SC issues guidelines to decongest jails amid coronavirus pandemic
MANILA, Philippines – The Supreme Court, through its Office of the Court Administrator (OCA), has issued a guideline on how first- and second-level courts could free qualified persons deprived of liberty (PDLs) as a way to decongest prisons amid the COVID-19 pandemic.
“Considering the continued congestion of detention facilities nationwide and the consequent high risk of Persons Deprived of Liberty or PDLs being afflicted with COVID-19, there is a need to implement existing policies laid down by the Constitution, the laws and rules respecting the accused’ right to bail and speedy trial in the context of decongesting our detention jails and humanizing the condition of detained persons pending the hearing of there cases,” read the circular issued by Court Administrator Jose Midas Marquez.
The guideline was issued following the call by some lawmakers and human rights advocates to temporarily allow the release of inmates who are more at risk of contracting COVID-19.
Recently, Bureau of Jail Management and Penology (BJMP) Officer-in-Charge Jail Chief Allan Iral said NCR jails have a congestion rate of 608 percent. Of all the NCR jails, he said the Manila City Jail and Quezon City jail are two of the most populated. Manila jail houses 5,731 inmates but the facility only has a capacity for only 1,200 while Quezon City Jail has 5, 236 PDLs but is only capable of sheltering up to 900 inmates.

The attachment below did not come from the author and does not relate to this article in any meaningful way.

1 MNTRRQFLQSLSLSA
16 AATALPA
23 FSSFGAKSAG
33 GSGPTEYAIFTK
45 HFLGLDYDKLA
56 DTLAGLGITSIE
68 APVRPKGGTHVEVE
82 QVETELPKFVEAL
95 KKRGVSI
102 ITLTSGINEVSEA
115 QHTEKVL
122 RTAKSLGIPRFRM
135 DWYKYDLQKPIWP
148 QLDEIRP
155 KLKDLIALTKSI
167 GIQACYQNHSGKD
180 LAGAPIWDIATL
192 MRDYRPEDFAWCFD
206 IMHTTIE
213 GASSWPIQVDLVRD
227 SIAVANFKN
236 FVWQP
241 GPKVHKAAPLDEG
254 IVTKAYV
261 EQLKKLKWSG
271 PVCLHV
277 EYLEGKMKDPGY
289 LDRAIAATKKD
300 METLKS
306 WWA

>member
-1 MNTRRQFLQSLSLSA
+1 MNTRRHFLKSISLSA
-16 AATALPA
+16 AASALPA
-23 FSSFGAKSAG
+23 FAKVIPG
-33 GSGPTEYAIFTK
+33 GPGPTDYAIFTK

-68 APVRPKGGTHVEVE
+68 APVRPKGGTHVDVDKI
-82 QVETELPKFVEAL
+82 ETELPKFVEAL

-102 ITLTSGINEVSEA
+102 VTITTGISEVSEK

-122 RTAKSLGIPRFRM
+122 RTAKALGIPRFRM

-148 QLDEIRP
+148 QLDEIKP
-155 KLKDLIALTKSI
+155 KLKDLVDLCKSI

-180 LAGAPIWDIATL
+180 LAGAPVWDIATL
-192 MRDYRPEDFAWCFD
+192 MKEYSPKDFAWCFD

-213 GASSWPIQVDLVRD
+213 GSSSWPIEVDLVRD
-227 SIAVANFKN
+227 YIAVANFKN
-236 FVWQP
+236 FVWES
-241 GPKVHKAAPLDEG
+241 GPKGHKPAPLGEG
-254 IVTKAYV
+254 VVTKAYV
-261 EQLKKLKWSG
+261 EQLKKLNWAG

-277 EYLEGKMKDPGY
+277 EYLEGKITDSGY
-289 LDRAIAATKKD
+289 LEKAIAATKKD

The Quezon City Jail recently reported that nine of its inmates and nine of its staff were COVID-19 positive prompting petitioners to prod the SC to immediately act on the petition.
On the other hand, the Bureau of Corrections (BuCor) which operates seven penal institutions have over 300 percent congestion rate. Once convicted by the lower courts, PDLs are transferred to any of its facilities. An inmate from the Correctional Institute for Women (CIW), one of its seven penal institutions, has already tested positive of the disease.
Under the OCA circular, PDLs can be released after service of minimum imposable penalty, meaning the “accused who has been detained for a period of at least equal to the minimum of the penalty for the offense charged against him shall be released moto proprio or upon motion and after notice and hearing on his own recognizance, without prejudice to the continuation of the proceedings against him.”
It also noted that “when the delays are due to the absence of an essential witness whose whereabouts cannot be determined, which caused the trial to exceed 180 days, the court shall provisionally dismiss the action with the express consent of the detained accused.”
Likewise, it said that when the delays are due to the absence of an essential witness whose presence cannot be obtained by due diligence though his whereabouts are unknown, ” the court shall provisionally the action with the express consent of the detained accused” provided that the hearings have been twice postponed due to the absence of said essential witness and both the witness and the offended party.
The OCA directed the said judges to “immediately conduct an inventory of their pending criminal cases to determine if they have cases” covered by the guideline and if so to comply with the said guideline without unnecessary delay, using their sound discretion.”
But it said that courts must require the qualified PDLs to provide with contact numbers and exact address where they will be residing and contact numbers of two of their nearest of kins with exact addresses as well.
“Motions for recognizance and provisional dismissal of cases resulting [in] the release of PDLs from detention must be considered urgent and must be immediately acted set for hearing,” it added.
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